“With Obamacare mandates coming down, we have a situation where we cannot reduce benefits or change eligibility” to cut costs, said State Representative Warren Chisum, Republican of Pampa, the veteran conservative lawmaker who recently entered the race for speaker of the House. “This system is bankrupting our state,” he said. “We need to get out of it. And with the budget shortfall we’re anticipating, we may have to act this year.”
The Heritage Foundation, a conservative research organization, estimates Texas could save $60 billion from 2013 to 2019 by opting out of Medicaid and the Children’s Health Insurance Program, dropping coverage for acute care but continuing to finance long-term care services. The Texas Health and Human Services Commission, which has 3.6 million children, people with disabilities and impoverished Texans enrolled in Medicaid and CHIP, will release its own study on the effect of ending the state’s participation in the federal match program at some point between now and January.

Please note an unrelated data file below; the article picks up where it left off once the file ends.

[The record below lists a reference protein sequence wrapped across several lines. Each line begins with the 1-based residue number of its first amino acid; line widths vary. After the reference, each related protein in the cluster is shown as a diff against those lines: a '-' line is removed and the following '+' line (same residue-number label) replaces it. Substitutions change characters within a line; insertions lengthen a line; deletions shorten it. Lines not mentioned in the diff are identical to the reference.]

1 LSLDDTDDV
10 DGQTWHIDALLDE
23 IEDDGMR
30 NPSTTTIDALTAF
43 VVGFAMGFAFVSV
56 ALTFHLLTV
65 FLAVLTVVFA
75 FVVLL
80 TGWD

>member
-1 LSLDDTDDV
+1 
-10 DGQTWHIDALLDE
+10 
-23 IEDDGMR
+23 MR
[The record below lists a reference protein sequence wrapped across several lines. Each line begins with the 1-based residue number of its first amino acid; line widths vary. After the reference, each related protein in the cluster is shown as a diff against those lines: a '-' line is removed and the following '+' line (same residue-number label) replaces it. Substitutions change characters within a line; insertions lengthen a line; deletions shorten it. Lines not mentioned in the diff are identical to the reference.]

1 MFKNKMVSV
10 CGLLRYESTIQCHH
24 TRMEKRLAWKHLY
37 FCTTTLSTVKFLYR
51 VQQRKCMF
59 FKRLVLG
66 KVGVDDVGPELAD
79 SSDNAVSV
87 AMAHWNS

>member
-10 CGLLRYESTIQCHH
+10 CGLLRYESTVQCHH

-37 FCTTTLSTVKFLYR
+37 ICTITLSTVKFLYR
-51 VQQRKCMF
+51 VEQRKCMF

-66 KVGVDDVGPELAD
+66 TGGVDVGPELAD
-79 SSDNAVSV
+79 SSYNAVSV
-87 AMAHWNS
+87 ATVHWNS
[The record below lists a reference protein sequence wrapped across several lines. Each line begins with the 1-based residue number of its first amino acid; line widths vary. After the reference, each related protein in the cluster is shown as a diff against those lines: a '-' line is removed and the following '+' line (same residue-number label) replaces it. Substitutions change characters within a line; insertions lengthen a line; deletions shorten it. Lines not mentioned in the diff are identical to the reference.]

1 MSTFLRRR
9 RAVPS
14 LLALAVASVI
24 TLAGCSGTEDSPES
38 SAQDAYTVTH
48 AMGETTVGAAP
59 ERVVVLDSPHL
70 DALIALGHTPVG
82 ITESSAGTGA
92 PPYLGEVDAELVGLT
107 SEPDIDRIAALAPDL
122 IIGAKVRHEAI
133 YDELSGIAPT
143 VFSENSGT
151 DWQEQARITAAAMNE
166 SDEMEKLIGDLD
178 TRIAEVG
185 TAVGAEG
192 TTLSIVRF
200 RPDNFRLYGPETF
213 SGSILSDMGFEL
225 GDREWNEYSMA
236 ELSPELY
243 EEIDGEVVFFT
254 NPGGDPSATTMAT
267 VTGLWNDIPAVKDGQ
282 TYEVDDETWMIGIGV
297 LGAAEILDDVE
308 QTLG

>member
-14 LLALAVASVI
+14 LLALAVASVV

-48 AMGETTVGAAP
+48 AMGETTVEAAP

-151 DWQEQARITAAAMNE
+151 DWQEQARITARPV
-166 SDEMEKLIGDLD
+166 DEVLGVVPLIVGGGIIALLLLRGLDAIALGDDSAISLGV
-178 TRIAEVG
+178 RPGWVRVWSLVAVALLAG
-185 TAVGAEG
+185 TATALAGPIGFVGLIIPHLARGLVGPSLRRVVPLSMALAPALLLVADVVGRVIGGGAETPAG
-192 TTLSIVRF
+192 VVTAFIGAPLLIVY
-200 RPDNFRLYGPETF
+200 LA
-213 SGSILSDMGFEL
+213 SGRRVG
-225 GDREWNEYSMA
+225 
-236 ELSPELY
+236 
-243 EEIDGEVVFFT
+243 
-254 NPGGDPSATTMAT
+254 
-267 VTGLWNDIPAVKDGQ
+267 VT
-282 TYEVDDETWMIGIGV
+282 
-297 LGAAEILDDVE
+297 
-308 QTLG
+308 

Texas has the highest percentage of uninsured adults and children in the nation. Medicaid provides coverage for 2.3 million Texas children, though over 70 percent of the eligible children in the state are not enrolled. For every dollar Texas spends to fund Medicaid, they get $1.55 back in federal matching funds.
As always, budgets are balanced on the backs of those least able to afford it. It's difficult to imagine how having 2.3 million MORE uninsured children could be a badge of conservative pride.
Texas also has*:
The third highest teen birth rate
The third highest poverty rate
The lowest number of high school graduates
The lowest voter turnout
* from an interview on NPR
cross-posted at MainSt/workingamerica.org